Is HTML finally getting there?

I just finished my first presentation done completely in HTML5. Ever since I made the move to plain text for most of my writing a few years ago I’ve been looking for a way to make presentations without resorting to PowerPoint or Keynote. I knew that I could use PDFs but somehow just throwing up static PDFs onto a screen didn’t really seem the best for a presentation.

Recently a very well done HTML5 presentation demo made the rounds on the intertubes. On the HTML5 Rocks website they had a template for the presentation and so I downloaded and used it to roll my own. It’s not the flashiest thing in web, but it certainly holds its own against most PowerPoint presentations and is definitely better than any PDF presentation I’ve seen.

Making that presentation brought me around to the view that maybe, just maybe, HTML is getting close to becoming a usable and fairly universal documentation format. The combination of HTML5, CSS3 and faster JavaScript engines becoming commonplace has made things like HTML slideshows not only possible, but actually attractive. I think we’re at the point where we can seriously consider completely ditching proprietary binary formats (I’m looking at you, Word) and go for full-on hyperlinked documents as our main format for sharing information.

That being said, I’m not saying that writing in HTML is the best thing to do. After HTML is a flavor of XML and writing bare XML by hand is just painful. The only case where writing HTML by hand makes sense is when you want really good control of the layout (like on my static webpage). Creating the presentation in pure HTML was a good learning experience, but I definitely want to wrap it in some sort of templating system. What I really want to see is powerful tools that write to HTML and CSS for the styling and content and maybe even auto-generate custom JavaScript for animation and the like.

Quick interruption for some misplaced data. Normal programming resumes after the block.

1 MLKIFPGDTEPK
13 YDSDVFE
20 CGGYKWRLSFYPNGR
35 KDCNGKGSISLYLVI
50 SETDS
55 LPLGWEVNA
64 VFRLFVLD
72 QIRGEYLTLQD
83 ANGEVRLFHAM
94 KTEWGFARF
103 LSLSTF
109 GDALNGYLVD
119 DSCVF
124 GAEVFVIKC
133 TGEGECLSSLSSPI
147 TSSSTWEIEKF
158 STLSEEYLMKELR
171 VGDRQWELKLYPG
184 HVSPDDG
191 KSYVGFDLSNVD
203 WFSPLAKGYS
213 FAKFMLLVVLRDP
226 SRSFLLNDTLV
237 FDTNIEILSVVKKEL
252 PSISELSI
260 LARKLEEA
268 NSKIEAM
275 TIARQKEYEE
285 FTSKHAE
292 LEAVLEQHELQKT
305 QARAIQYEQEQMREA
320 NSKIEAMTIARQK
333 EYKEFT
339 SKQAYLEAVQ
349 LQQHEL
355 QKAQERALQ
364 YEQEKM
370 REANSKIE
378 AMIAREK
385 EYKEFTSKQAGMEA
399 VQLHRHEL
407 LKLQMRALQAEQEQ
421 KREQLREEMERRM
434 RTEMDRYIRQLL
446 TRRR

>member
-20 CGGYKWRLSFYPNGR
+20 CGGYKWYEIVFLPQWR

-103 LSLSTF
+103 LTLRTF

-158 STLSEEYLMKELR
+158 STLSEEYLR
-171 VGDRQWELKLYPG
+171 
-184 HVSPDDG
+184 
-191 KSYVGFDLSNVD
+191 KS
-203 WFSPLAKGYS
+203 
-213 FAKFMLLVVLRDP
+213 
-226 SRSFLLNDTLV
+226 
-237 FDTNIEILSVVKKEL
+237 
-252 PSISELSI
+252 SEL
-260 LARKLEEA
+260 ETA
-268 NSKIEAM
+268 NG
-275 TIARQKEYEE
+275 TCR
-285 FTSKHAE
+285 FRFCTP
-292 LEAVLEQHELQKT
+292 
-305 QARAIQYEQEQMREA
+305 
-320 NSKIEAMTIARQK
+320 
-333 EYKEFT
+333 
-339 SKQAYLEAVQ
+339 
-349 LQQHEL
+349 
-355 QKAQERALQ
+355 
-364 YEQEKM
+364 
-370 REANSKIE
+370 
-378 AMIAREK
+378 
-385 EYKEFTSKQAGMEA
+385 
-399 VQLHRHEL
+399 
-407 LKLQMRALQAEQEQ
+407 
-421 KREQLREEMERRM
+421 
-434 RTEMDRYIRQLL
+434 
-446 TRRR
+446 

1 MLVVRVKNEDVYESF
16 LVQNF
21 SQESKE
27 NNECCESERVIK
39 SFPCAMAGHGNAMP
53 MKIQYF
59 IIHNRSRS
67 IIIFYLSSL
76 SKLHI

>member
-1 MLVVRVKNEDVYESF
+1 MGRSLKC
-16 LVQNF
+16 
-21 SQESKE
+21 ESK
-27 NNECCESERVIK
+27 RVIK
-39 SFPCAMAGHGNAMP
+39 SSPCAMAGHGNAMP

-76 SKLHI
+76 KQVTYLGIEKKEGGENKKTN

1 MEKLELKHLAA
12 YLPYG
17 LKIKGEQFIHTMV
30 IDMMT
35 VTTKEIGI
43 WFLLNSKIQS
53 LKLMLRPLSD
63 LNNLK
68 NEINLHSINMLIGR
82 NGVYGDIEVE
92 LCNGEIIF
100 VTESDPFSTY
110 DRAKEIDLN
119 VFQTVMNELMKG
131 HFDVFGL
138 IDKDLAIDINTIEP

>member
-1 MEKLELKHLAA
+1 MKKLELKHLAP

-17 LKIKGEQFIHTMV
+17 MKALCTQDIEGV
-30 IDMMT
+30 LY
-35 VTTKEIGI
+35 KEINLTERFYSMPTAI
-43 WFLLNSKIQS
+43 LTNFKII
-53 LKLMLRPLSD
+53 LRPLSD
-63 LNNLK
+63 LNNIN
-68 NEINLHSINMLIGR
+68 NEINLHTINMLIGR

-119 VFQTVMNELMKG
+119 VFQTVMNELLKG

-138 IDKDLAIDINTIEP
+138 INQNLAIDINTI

One of the best systems that generate HTML is the Emacs org-mode. The documentation for my last project was written entirely in lightly marked up plain text and automatically converted to HTML. The only code I really had to write was the CSS for it, which is pretty simple. It might be possible to use org-mode for generating my slides too, but it’s not something that I’ve explored in any detail. It’s certainly possible to create PDF slides (using export to LaTeX) and perhaps some variation of that will work for me.

Even though Google Docs is pretty decent tool, I feel they’re woefully under-utilizing HTML5’s true potential. In particular the slideshow app is very bare bones when it could easily be much better. Strangely enough, Google has made some really strong inroads in other areas. For example, their font API lets you use a number of really good fonts by just including a few links of code in the header of your HTML. Google Docs should really be able to plug into their font API and let us use those fonts in docs and presentations.

I really think that we can live in a world where HTML provides all our text documentation needs (and efficiently includes audio and video as needed). I’m going to be starting a little experiment where all my documentation for my honors is done in plain text and automatically exported to clean HTML. I’m also hoping that for my final written thesis I’ll be able to write in some plain-text source format (probably org-mode) and do painless exports to both good-looking HTML and LaTeX for making print PDFs. I’ll also be using HTML5 for all my presentations from now. Stay tuned over the next few months on how these experiments turn out.

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Shrutarshi Basu

Programmer, writer and engineer, currently working out of Cornell University in Ithaca, New York.

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